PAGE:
You’ll be seeing it everywhere this summer: people’s backyards, sidewalk cafés, and, especially, box stores. It’s a potted palm with a fairly thick base and upright, arching, pinnate fronds made up of lots of narrow leaflets, probably about 3 to 6 feet (1 to 1.8 m) or so in height when you buy it: the majesty palm or majestic palm (Ravenea rivularis).
If it’s so popular in summer gardens, it’s not that people like it better than other palms, but because it’s dirt cheap. Nursery growers in the South can produce it rapidly, growing it from seed much faster then other palms. That means they can sell it cheaply and you can buy it at a very reasonable price. Adding it to your yard, balcony or deck automatically gives a feeling of tropical exuberance and indeed, the majesty palm (I have no idea where that name comes from) is being sold as the ideal palm for summer decoration.
Of course, summer eventually ends and almost any other palm you can buy would then make a great houseplant. Just bring it indoors, give it decent light, water it well, offer it a monthly shower to control spider mites and it should do well.
The easiest way for most people to grow a majesty palm, though, is as an annual. It makes a horrible houseplant, tending to slowly die over the winter due to indoor conditions (dry air, hot temperatures, and poor light notably) rather than put on any significant growth. Buy it for summer decoration, then chop it up and compost it in the fall: honestly, that’s the way to go!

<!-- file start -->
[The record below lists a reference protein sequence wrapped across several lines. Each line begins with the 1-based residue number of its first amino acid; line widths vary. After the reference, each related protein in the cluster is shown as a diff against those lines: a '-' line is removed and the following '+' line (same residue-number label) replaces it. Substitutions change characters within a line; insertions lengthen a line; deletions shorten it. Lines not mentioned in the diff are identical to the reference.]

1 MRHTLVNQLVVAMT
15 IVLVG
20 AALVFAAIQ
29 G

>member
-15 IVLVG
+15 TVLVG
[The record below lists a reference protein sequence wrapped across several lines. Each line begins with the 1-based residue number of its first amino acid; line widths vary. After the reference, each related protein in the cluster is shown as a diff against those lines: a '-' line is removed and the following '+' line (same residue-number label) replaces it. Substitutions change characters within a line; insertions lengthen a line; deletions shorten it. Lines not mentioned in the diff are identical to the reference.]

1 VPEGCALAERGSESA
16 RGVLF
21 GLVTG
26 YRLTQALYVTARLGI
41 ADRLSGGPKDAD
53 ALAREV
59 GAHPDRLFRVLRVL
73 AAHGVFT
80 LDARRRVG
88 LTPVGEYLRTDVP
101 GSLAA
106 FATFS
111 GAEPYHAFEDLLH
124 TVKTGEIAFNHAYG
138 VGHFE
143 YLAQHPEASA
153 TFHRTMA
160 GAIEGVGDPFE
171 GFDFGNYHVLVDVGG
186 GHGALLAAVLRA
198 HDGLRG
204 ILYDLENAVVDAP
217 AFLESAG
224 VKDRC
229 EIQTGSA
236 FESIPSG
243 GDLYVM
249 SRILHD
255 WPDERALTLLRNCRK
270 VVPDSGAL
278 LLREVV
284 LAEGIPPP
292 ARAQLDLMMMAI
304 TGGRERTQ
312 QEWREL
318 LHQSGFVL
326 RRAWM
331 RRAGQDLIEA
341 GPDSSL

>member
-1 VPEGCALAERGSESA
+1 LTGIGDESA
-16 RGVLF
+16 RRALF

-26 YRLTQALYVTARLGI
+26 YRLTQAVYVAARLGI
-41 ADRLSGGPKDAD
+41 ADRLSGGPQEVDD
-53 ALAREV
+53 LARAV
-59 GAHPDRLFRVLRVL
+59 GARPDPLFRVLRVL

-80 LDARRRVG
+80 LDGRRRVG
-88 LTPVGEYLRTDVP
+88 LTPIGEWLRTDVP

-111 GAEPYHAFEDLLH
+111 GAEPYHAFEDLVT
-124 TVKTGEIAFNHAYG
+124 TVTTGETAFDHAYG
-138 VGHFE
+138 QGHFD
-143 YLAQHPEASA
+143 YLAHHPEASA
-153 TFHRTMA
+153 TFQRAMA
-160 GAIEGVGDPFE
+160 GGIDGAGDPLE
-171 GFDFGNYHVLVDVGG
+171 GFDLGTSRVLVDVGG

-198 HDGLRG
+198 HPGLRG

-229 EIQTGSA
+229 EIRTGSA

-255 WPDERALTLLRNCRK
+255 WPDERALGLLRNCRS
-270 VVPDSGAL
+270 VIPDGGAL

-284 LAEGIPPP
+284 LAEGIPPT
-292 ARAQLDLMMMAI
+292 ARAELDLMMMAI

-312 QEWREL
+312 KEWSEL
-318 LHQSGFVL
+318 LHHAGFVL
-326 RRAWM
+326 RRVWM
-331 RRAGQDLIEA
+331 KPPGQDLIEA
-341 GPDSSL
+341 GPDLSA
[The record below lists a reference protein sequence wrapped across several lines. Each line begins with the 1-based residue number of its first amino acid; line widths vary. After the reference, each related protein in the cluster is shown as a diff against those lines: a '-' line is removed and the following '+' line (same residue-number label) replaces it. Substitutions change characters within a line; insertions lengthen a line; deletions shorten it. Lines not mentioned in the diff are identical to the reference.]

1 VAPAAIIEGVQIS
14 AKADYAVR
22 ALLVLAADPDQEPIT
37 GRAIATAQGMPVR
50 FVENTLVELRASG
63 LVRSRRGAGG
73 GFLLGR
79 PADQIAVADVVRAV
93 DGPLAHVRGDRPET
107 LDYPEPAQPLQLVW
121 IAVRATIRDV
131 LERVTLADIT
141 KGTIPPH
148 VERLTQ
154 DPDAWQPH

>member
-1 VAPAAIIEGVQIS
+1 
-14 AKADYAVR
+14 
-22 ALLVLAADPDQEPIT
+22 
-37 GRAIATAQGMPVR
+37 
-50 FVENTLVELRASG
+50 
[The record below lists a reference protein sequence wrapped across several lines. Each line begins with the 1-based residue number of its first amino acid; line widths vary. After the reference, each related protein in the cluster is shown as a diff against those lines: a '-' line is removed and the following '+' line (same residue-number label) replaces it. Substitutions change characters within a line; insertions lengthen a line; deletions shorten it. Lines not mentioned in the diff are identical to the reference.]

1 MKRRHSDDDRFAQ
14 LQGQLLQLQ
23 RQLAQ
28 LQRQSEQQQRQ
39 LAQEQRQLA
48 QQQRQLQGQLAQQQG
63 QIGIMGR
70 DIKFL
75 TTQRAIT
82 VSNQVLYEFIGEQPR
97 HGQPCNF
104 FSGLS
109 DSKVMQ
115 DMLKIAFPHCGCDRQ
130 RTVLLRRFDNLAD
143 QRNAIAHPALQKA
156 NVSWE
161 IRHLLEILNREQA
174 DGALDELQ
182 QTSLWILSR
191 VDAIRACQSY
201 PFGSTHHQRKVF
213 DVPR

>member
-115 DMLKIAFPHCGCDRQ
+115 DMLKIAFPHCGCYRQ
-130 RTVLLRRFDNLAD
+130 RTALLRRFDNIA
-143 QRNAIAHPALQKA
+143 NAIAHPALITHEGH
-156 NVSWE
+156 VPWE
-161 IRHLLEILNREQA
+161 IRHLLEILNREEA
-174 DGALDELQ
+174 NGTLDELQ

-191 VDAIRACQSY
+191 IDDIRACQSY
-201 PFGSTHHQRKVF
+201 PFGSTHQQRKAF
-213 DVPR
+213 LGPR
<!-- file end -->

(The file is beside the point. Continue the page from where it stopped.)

True enough, planted outdoors in tropical and subtropical climates (zones 9b-12), it will live for years, grow a thick, almost bottlelike trunk (actually called a stipe) and reach for the sky. (It will need a misting system in drier climates). In its native Madagascar, where it is threatened with extinction, it can reach nearly 100 feet (30 m) in height, but it rarely reaches more than 40 feet (12 m) in culture.
But most people’s homes are nothing like South Florida and therefore it almost never survives the winter when brought indoors. You can try it if you want (hint: give it intense artificial light, moderate temperatures, and run the humidifier full blast), but you’ll probably come to the same conclusion as thousands of other disappointed gardeners: it really is best treated as an annual.
Outdoor Care in the North
Your potted majesty palm will not be hard to maintain over the summer. Stick it pretty much anywhere and water it well, never letting it dry out. You can even leave its pot soaking in a tray of water (in the wild, this palm grows right along river edges, with some of its roots dipping in water). Yes, it does prefer moderate to full sun, but you’re not expecting it to actually grow during the summer, just to stay alive, so you can maintain it even in deep shade. Do fertilize it occasionally or its fronds will yellow. If any fronds or leaflets are damaged, just cut them off.
It will hold on right through the summer, even taking a few light frosts as fall arrives. Then take the advice of a laidback gardener and just compost it!